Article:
9th multidisciplinary international

Conference of Biological Psychiatry

«Stress and Behavior»

Proceedings of the 9th International Multidisciplinary Conference «Stress and behavior» Saint-Petersburg, Russia, 16-19 May 2005 Editor: Allan V. Kalueff, PhD

CONFERENCE ABSTRACTS 2. SLEEP AND BEHAVIOR

ANALYSIS OF THE SLEEP-WAKE CYCLE STRUCTURE IN YOUNG RATS AFTER SLEEP-DEPRIVATION

AND PHOTOSTIMULATION STRESSES

E.A. Aristakesyan

Institute of Evolutionary Physiology and Biochemistry RAS, St. Petersburg, Russia The influence of chronic stressors such as photostimulation (30 min daily, 10s light :10s pause, 5 days) and acute 6-h sleep deprivation, on a sleep-wake cycle (SWC) in 30—45 day old rats was investigated. Sleep deprivation induced deep stress-like changes in the HPA system (intensification of neurosecretion in supraoptic and paraventricular nuclea), whereas chronic photostimulation exerted more compensated effects (Aristakesyan et al., 2004). The changes of the SWC structure after action these stressing actions were distinct. Sleep deprivation strengthened the phenomenon of «sleep rebound» in a form of the wakefulness (W) reduction in SWC and proportional increase of both slow-wave sleep (SWS), and paradoxical sleep (PS). After photo stimulation, changes in SWC were less robust, and characterized by short-term increase of SWS and PS, rapid recovery of sleep parameters, and increased transient cataleptic stage (CS) in SWC from 2d to 5th stimulation. We have found out the more essential distinctions directly of SWC organization. Usually in young animals, the SWC consist of the wake (W), transient hypnotic or cataleptic stage (CS), superficial and deep SWS, transient stage to paradoxical sleep (TS) and PS. Besides there are the episodes of microactivations (MA) on the background of SWS. We studied the features of transitions from one stage of SWC to another before and after sleep deprivation and photostimulation. Such approach allowed us to evaluate the dynamics of central integrative mechanisms of SWC functioning. The post-deprivation sleep was distinguished by significant subdivision of SWC and increasing of quantity of transitions from W to SWS and from SWS to PS; in common the structure of SWC was changed unessential, but the SWC periods became shorter and more complete. Photostimulations increased the frequency of transition from W to CS (89.1 ± 3.4% vs. baseline 76.4 ± 4.2%). The frequency of transition from W to SWS decrease twice. Together, this suggests that the episodes of CS became longer and more stable. The sharp rise in transitions from CS to the W (18.1 ± 3.4% vs. 64.3 ± 7.1%) confirms this possibility. After photo stimulation, the transition from CS to TS appeared for a first time in SWC. Usually TS was formed only on the background of deep SWS and characterized by appearance alpha- and theta-waves with the high-amplitude slow-wave activity in cortical and hippocampal EEG. If the episodes of MA appeared in TS instead of PS, the deep SWS was developed. The transition from CS to TS in intact rat was absent. It was absolutely absent after post-deprivation sleep, however the frequency of transition from W to SWS omitting the CS was increased significantly. CS became more stable and longer only during the first 20 min of post-deprivation sleep. After that, the periods of CS dropped rapidly. The structure of SWC after deprivation was unaltered. The analysis of the frequency of transitions from one stage of sleep to another allows to consider the sequence of functioning of synchronization and desynchronization systems in CNS. Our data suggest that total sleep deprivation activates both systems of sleep equally, and makes their interaction more rigid. Given that these sleep-regulating systems are evolutionary younger, we may assume that deprivation increases interaction between the thalamocortical SWS- and the reticulo-septo-hippocampal PS- regulating systems. Photostimulation excites the evolutionary ancient systems of SWC integration — hypothalamic (preoptic, paraventricular and suprachiasmatic nuclea), leading to their gradual swing and thus promoting the dissociation of the main mechanisms of SWC organization and transitions from SWS to PS. The dissociation sets free ARAS activity that increases MA quantity. Importantly, the residual reactions after the photostimulated breakdown of SWC (exciting ancient activating systems of sleep integration) are longer that same reactions after the sleep-deprived violation of SWC. The study was supported by the State contract DBS 4/2003 of 15/04/2003.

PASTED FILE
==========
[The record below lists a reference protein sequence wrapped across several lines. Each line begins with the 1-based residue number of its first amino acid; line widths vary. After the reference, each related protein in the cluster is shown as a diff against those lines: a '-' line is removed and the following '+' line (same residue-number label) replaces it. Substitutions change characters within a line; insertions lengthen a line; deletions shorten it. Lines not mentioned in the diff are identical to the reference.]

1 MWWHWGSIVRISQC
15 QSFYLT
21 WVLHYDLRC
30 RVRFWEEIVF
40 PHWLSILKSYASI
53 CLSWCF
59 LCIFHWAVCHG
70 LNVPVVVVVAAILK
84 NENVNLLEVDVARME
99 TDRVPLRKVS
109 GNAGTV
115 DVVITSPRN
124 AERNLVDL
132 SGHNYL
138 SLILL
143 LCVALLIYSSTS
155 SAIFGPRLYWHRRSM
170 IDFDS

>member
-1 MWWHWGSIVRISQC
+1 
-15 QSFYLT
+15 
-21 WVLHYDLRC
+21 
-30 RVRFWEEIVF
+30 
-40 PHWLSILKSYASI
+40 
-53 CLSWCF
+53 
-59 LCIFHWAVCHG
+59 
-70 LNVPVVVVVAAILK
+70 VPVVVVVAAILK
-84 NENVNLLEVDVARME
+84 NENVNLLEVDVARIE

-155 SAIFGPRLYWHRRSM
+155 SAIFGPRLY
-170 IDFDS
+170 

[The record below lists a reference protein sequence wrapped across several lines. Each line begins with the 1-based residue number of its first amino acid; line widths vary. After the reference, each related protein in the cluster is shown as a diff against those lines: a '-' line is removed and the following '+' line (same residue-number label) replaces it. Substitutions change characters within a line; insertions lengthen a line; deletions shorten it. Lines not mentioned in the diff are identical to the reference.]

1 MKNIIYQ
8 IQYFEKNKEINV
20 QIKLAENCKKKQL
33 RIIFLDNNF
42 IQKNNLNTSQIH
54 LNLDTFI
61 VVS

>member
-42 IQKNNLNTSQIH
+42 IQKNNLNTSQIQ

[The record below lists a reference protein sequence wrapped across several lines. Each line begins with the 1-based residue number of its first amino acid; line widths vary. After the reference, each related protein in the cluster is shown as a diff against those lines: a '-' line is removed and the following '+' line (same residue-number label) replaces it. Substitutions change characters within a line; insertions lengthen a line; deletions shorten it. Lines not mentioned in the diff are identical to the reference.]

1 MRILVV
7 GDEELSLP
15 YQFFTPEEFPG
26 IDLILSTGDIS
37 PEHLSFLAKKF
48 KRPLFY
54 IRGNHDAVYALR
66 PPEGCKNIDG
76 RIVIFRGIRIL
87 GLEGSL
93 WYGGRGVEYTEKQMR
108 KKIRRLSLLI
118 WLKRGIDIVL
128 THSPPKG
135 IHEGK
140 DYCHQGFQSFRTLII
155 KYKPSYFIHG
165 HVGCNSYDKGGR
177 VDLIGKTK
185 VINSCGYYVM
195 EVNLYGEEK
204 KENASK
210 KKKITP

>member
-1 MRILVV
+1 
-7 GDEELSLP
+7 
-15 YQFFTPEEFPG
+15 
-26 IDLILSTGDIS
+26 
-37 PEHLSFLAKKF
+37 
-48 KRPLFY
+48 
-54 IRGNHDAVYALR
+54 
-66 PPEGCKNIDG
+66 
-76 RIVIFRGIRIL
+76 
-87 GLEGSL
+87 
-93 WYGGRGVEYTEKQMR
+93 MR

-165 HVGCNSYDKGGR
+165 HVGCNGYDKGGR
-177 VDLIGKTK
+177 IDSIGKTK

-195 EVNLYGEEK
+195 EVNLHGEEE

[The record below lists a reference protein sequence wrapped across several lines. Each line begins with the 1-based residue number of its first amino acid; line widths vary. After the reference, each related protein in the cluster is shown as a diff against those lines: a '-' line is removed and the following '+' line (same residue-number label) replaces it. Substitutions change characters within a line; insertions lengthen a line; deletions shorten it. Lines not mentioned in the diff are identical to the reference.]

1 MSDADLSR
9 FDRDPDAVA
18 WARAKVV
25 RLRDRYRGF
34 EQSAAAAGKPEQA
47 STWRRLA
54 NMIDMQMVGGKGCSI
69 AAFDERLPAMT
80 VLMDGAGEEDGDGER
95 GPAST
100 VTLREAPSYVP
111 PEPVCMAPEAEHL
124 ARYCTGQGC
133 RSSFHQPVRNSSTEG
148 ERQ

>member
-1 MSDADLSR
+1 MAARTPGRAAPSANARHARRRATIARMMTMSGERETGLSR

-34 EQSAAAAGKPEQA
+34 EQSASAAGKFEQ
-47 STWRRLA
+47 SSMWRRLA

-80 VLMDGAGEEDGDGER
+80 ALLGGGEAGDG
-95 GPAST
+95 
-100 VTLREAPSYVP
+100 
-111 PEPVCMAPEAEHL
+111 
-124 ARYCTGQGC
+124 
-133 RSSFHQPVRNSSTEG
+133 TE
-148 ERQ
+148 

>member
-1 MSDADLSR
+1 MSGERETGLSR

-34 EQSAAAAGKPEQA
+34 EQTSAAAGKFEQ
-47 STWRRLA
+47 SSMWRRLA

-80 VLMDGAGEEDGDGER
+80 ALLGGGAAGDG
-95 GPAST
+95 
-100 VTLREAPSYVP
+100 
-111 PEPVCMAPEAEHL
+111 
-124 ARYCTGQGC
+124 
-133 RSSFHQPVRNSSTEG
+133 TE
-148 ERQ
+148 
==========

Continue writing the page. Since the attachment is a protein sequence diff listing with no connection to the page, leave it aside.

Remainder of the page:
Psychopharmacol. Biol. Narcol. 2005. Vol. 5, N 2. P. 891-892 Psyhopharmacology & biological narcology

ISSN 1606-8181